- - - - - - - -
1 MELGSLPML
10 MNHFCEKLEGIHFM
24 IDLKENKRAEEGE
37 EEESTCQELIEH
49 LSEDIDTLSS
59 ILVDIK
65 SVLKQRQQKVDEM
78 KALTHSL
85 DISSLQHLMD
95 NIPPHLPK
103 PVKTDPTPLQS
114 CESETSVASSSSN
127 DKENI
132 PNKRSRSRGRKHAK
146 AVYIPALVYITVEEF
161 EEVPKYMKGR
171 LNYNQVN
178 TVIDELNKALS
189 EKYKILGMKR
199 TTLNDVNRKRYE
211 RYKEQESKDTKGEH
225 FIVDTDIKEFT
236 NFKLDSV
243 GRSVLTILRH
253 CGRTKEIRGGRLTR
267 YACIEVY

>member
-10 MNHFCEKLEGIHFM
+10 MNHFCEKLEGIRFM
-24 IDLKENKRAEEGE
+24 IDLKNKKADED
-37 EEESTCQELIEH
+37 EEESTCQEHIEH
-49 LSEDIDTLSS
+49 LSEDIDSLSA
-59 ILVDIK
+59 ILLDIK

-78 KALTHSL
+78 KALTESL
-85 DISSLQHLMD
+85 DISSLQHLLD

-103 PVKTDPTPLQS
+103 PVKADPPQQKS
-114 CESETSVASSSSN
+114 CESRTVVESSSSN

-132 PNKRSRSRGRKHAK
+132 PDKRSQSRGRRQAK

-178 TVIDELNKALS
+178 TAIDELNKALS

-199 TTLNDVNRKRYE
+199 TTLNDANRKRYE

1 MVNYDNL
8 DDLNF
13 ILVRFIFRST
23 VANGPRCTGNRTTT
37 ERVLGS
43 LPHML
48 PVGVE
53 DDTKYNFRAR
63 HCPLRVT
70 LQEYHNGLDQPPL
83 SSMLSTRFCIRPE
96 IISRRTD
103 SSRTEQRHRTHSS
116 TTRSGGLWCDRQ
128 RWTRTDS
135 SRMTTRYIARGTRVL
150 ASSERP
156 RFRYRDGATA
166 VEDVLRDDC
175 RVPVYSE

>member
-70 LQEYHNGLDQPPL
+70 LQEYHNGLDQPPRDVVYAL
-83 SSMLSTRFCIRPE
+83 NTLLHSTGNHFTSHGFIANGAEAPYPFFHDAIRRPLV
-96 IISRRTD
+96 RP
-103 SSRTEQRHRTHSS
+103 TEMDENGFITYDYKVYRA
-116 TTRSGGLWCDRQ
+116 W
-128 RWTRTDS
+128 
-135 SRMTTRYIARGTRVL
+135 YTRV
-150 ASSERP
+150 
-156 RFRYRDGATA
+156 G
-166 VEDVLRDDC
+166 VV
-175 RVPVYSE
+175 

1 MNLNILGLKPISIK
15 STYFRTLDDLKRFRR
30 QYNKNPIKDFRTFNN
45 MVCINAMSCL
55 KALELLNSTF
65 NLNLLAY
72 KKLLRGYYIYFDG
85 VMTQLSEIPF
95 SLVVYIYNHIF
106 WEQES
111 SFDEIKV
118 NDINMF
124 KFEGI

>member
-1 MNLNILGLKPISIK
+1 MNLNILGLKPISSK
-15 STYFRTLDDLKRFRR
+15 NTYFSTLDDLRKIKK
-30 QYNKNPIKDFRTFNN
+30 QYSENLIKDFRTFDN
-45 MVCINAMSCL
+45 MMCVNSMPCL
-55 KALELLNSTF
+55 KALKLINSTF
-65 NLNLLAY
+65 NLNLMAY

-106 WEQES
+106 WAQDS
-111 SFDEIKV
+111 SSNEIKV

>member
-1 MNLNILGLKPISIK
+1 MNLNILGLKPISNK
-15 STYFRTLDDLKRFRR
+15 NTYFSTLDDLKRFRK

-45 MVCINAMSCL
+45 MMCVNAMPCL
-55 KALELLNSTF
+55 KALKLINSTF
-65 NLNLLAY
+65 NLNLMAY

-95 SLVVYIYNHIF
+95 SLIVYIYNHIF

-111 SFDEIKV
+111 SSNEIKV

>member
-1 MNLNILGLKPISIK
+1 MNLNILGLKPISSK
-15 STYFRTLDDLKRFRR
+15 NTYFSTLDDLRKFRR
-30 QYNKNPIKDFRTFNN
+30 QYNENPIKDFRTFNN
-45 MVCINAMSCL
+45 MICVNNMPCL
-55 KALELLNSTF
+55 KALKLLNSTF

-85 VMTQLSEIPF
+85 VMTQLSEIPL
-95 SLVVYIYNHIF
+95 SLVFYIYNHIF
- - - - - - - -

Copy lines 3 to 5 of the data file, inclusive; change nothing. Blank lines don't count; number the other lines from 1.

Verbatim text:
24 IDLKENKRAEEGE
37 EEESTCQELIEH
49 LSEDIDTLSS